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Belgium must improve support given to human trafficking victims, experts say

A protest action of Turkish and Bengal workers who were active on the building site of Borealis, where many were identified as victims of human trafficking. Credit: Belga/ Hatim Kaghat

Belgium has been called on to improve access to legal aid and compensation for victims of trafficking by the Council of Europe’s Expert Group on Trafficking in Human Beings (GRETA).

While the group welcomed some positive changes — a law stating trafficking victims should not be punished for crimes committed under duress and the fact the number of investigations and prosecutions increased — some challenges remain, the experts found, as stated in an extensive report published this week.

“Presumed victims should be better informed about their rights and the eligibility criteria for obtaining legal aid should be reviewed and simplified,” a statement from the group read. “Whilst it is possible for victims to claim compensation, a limited number of victims have successfully done so.”

These were among the group’s findings following an analysis of Belgium’s implementation of the Council of Europe’s anti-trafficking convention.

In recent months, this topic has become more widely discussed in the country, most notably following reports that more than 150 possible victims of human trafficking were being exploited at a chemical company in Antwerp, and that they were not given sufficient support.

Psychological support lacking

Between 2017 and 2020, 475 victims of human trafficking received support from specialised centres. “The majority of victims were men trafficked for economic exploitation, whilst the second most common type of exploitation, mainly affecting women, was sexual exploitation,” the report read.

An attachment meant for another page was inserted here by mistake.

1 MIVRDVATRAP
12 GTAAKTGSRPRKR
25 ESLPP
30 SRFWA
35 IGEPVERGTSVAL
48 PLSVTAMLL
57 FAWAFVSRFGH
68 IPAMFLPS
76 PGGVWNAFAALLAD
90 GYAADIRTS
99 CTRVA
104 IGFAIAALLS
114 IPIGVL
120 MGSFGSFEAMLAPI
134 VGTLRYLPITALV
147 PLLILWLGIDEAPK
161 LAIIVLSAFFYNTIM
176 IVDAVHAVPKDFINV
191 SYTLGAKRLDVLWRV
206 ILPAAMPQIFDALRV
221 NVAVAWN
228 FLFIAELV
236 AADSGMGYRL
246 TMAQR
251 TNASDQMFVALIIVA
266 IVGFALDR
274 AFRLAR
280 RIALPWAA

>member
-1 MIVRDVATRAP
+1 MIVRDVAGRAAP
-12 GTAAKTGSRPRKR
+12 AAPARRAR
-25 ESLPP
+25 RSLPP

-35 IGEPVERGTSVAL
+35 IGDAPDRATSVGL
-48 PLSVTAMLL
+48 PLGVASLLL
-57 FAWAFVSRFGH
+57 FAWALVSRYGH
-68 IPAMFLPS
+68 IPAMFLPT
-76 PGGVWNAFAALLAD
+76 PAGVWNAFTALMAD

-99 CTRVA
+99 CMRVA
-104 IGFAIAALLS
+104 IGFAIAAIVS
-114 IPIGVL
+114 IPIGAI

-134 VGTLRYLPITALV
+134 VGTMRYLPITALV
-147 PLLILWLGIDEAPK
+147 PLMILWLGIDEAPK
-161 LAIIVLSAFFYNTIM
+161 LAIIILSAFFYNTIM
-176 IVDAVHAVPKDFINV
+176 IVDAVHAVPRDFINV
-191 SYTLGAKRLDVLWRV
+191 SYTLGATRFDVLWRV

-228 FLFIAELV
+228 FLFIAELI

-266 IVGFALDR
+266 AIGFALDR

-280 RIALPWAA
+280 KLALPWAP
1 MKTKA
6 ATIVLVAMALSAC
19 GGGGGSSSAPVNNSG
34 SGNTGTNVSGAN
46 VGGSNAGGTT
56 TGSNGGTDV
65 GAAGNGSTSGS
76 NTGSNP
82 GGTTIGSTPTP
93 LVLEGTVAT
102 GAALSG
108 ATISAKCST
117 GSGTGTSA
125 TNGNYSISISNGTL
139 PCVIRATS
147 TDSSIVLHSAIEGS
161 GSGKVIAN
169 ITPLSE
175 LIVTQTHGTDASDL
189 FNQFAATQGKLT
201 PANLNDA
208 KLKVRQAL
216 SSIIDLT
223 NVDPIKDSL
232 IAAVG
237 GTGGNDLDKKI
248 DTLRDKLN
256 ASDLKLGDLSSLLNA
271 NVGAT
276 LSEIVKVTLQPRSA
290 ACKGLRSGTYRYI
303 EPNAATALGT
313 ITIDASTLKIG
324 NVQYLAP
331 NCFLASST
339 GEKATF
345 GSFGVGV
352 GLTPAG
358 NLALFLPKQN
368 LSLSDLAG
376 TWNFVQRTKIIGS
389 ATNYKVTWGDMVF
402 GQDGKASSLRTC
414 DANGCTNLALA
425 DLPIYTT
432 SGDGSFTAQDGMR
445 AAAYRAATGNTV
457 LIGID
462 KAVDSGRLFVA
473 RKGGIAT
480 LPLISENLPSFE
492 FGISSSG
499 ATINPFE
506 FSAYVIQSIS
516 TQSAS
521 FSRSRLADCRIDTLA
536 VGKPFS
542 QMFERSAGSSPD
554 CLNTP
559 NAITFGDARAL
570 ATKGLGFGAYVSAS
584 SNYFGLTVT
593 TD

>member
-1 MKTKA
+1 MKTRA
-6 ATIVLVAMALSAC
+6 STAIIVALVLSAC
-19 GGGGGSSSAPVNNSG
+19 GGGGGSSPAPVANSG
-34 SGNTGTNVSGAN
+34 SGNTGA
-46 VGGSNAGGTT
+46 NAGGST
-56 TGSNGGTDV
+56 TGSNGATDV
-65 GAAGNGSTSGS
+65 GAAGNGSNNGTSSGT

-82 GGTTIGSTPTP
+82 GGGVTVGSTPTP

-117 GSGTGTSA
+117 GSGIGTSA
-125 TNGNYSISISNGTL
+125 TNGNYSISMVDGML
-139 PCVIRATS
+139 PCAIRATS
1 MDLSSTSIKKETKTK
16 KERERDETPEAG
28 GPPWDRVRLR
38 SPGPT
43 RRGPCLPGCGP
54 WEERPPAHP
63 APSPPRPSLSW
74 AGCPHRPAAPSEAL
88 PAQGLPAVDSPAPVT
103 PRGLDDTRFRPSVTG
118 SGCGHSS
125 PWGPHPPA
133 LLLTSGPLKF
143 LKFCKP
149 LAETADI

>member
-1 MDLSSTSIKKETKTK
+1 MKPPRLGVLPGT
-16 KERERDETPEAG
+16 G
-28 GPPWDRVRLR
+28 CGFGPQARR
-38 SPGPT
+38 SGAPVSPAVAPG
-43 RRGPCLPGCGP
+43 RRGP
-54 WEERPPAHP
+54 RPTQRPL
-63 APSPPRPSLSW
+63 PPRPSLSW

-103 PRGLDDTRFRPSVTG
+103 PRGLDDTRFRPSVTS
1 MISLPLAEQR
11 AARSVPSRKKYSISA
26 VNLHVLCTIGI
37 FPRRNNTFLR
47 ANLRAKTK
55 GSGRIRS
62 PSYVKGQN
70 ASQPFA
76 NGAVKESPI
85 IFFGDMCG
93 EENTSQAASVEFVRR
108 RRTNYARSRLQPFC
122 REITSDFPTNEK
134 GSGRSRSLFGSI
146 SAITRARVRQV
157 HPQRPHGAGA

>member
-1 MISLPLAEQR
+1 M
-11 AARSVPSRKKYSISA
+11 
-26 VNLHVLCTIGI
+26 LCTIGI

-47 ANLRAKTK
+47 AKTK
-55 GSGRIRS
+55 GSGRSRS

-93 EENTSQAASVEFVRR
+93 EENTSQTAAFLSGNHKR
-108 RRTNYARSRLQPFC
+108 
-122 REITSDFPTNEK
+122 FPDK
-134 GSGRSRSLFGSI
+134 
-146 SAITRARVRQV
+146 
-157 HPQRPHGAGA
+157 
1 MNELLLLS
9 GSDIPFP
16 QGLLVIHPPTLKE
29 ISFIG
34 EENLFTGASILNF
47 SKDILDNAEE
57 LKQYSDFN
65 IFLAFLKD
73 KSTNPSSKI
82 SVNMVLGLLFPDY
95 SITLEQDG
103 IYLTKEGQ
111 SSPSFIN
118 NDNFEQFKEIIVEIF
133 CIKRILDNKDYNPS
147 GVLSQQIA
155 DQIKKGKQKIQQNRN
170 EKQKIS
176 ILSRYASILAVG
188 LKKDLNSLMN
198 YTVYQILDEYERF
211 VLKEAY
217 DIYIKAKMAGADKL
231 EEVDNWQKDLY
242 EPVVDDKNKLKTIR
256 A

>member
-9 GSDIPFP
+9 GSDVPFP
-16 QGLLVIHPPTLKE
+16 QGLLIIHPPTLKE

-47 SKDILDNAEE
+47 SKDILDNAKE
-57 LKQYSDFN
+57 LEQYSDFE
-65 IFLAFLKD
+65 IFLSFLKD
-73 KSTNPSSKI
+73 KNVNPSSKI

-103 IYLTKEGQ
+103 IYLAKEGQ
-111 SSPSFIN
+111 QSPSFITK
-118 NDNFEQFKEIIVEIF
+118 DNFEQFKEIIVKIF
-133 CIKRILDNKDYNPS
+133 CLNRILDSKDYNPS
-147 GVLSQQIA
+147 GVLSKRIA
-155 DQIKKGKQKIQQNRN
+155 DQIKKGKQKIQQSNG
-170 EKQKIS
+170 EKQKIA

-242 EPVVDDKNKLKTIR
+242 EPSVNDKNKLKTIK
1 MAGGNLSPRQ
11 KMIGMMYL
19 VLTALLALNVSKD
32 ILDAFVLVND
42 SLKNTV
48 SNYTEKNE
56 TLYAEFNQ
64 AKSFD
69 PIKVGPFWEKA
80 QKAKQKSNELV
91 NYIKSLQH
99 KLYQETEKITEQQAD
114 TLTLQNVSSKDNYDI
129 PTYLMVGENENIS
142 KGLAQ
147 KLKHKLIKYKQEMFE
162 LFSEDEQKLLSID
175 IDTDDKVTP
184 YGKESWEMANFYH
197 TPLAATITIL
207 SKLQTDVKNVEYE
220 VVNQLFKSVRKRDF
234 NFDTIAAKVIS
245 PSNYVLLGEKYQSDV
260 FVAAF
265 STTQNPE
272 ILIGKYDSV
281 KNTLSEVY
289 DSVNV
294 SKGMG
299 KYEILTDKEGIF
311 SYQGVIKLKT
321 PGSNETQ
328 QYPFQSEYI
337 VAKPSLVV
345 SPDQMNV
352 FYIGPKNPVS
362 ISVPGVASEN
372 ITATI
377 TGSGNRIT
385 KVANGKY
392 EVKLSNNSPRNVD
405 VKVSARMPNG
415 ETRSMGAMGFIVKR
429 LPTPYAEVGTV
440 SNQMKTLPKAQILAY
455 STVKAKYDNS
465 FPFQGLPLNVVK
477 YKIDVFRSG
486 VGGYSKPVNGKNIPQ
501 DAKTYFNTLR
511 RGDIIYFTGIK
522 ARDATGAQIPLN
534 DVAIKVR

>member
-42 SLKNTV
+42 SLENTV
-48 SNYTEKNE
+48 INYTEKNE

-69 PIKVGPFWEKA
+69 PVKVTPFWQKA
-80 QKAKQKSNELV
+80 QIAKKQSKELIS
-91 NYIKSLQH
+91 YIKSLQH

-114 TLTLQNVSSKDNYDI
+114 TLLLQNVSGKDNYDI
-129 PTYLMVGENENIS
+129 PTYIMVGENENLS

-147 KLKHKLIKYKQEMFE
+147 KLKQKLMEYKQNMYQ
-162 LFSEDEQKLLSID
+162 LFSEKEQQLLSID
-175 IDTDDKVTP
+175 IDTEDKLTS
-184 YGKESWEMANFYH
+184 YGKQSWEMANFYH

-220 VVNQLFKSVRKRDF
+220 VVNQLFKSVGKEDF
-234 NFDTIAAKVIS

While the quality and duration of the psychological support provided to victims was welcomed experts noted that it is only offered to victims who are accommodated in help centres, which have limited accommodation capacity, sometimes resulting in them refusing to take in new people.

In its response, the Belgian authorities stated that there are other options to receive psychological support, such as that offered to asylum seekers by Fedasil, however, this agency is already overburdened by the reception crisis in Belgium.

Compensation for victims, funding for police

Experts noted that authorities should improve the manner in which access to legal aid is facilitated, and that assistance measures should not depend on the victim’s consent to cooperate in the investigation and criminal proceedings.

Image shows the Federal Police’s human trafficking department at work. Credit: Belga / Maaike Tijssens

The report also stressed that the criteria for accessing the Financial Aid Fund for Victims of Intentional Acts of Violence should be reviewed, and that the country should allocate sufficient staff and budgetary to the police units in charge of combating human trafficking and the labour inspectorate so that they can carry out their work in an efficient and proactive manner.

Finally, the experts noted they were concerned about the low number of children identified as victims of trafficking, and called on the authorities to improve the training of professionals in this field and strengthen assistance to unaccompanied minors.

This summer, the Federal Government opened a central contact point to help fight against human trafficking and smuggling, which allows both victims or witnesses to get more information, file a report or contact specialised help centres.

The aim of the platform is also to assist in unmasking and dismantling criminal networks involved in trafficking and smuggling humans.

 

EYES ON TRAFFICKING

This “Eyes on Trafficking” story is reprinted from its original location.

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PBJ Learning is a leading provider of online human trafficking training, focusing on and prevention education. Their interactive Human Trafficking Essentials is used worldwide to educate professionals and individuals how to recognize human trafficking and how to respond to potential victims. Learn on any web browser (even your mobile phone) at any time.

More stories like this can be found in your PBJ Learning Knowledge Vault.

 

EYES ON TRAFFICKING

This “Eyes on Trafficking” story is reprinted from its original online location.

ABOUT PBJ LEARNING

PBJ Learning is a leading provider of online human trafficking training, focusing on awareness and prevention education. Their interactive Human Trafficking Essentials online course is used worldwide to educate professionals and individuals how to recognize human trafficking and how to respond to potential victims. Learn on any web browser (even your mobile phone) at any time.

More stories like this can be found in your PBJ Learning Knowledge Vault.